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Influenza - 1918/19 and now

Take two authors and add one virologist to talk about pandemic flu and what do you get? A fascinating discussion about the 1918 Spanish flu outbreak and an insight into modern day preparations for a future pandemic.

Run by our Intellectual Forum, the event - Influenza - 1918/19 and Now – brought together Catharine Arnold, the current Sheriff of Nottingham and author of Pandemic 1918: The Story of the Deadliest Influenza in History; Laura Spinney, novelist, science journalist and author of Pale Rider: The Spanish Flu of 1918 and How It Changed the World; and Jesus College virologist David Pattinson

A century ago, influenza swept the globe. Lasting from March 1918 to March 1920, the Spanish Flu infected one in three of the global population. It was 25 times more lethal than an average flu outbreak, claiming 50 to 100 million lives – more than the Great War.

Laura Spinney explained that the only treatment that made a difference during the pandemic was good nursing - keeping patients hydrated and warm. Many deaths were also caused by overdoses of aspirin, the taking of which had been recommended to reduce inflammation and fever.

With 20 to 40 year olds disproportionately affected, many children were orphaned and demographics across the world were affected for decades. While more men than women fell ill, pregnant woman were particularly susceptible, with high incidences of miscarriage and death.

No part of the world was spared; 18million died in India, outbreaks took hold in the Pacific Islands and scores of orphans were left behind in remote Alaskan communities, as reported recently by the BBC

Laura shared the sobering fact that the World Bank has predicted that a modern flu pandemic is likely to kill 33 million people in just its first six months, knocking five percent off global economic output and triggering a worldwide recession. Concluding, she suggested that there is almost no public memory of the pandemic, which may drive a seemingly lower interest than necessary in pandemic preparedness.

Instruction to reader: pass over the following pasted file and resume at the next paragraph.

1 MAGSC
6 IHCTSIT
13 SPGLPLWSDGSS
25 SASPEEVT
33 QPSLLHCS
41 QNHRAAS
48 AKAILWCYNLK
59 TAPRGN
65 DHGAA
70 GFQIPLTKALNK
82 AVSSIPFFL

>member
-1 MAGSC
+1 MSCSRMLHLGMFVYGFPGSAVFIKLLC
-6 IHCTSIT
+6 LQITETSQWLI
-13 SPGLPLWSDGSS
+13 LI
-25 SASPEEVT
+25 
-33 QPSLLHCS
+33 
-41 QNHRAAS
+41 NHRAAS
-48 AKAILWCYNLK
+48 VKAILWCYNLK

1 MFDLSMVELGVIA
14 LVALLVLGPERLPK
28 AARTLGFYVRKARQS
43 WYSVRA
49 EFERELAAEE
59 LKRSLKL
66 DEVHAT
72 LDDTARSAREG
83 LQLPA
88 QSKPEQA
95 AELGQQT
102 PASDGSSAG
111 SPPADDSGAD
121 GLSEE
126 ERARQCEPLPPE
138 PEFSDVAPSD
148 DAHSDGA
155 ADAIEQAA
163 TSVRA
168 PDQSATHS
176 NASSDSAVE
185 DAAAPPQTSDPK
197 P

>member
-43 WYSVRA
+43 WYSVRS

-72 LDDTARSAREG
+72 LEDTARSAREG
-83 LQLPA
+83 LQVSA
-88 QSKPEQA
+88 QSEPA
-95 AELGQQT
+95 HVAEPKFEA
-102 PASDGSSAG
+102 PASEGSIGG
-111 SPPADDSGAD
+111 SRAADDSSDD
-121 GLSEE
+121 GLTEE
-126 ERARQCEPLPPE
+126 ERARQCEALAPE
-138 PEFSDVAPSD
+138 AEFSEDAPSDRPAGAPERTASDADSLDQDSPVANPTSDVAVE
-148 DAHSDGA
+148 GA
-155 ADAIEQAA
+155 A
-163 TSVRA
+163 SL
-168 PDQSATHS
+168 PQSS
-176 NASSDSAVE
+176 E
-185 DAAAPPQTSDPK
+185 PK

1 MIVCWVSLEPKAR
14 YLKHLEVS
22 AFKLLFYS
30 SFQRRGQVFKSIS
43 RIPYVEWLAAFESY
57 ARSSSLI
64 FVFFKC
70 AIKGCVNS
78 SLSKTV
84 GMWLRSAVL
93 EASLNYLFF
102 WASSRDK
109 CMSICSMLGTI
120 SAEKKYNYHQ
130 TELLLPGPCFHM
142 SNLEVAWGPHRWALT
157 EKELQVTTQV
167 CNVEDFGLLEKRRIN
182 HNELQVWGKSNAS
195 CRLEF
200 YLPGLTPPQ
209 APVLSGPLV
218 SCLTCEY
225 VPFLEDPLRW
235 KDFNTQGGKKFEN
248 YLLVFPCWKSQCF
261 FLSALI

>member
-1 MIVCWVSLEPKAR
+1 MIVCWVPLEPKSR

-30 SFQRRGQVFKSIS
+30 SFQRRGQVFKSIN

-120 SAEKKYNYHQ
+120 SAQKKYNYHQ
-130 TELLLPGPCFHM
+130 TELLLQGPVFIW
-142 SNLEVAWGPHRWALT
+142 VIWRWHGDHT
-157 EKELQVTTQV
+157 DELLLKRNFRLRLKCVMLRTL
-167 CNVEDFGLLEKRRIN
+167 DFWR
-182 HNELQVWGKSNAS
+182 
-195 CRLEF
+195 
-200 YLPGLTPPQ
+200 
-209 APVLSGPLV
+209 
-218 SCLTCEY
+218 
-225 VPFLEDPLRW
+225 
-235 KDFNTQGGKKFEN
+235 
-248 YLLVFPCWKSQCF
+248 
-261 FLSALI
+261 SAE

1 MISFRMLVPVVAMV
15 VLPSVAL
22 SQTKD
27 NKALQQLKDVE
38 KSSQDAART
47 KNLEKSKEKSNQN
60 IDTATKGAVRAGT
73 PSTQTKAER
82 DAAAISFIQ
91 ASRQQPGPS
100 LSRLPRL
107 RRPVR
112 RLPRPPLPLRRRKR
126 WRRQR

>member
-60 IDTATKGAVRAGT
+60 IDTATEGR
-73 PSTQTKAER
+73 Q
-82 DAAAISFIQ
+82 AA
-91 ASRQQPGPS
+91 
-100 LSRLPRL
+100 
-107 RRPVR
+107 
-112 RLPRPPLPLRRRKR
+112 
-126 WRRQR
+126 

The World Bank has predicted that a modern flu pandemic is likely to kill 33 million people in just its first six months, knocking five percent off global economic output and triggering a worldwide recession.

Catherine Arnold began her talk by sharing that her grandparents were killed in the Spanish flu pandemic.  She read excerpts from her book - which examines the social history and impact of the period through personal correspondence, news reports and more.

Outlining that the connection with Spain was nothing to do with the origination of the virus, Catherine explained that the press in neutral Spain was free and unfettered to report news both from home and abroad. In many parts of the world, press restrictions focused on not reducing wartime morale even further by reporting on a deadly illness.

In the UK, Spanish flu first spread to the North and Scotland, but London carried on as normal, allowing the pandemic to blaze through the capital as crowds mixed in theatres, galleries and shops. The death of prominent socialite Rose Selfridge garnered attention and raised awareness, but it was the poor that suffered most.

An effective quarantine scheme for Manchester, instigated by Dr James Niven, meant that the city initially largely avoided the flu - until his advice was ignored about the dangers of holding public celebrations, with tragic consequences.

The third and final speaker was David Pattinson, a graduate virologist here at Jesus College, working on flu prediction techniques with the World Health Organisation.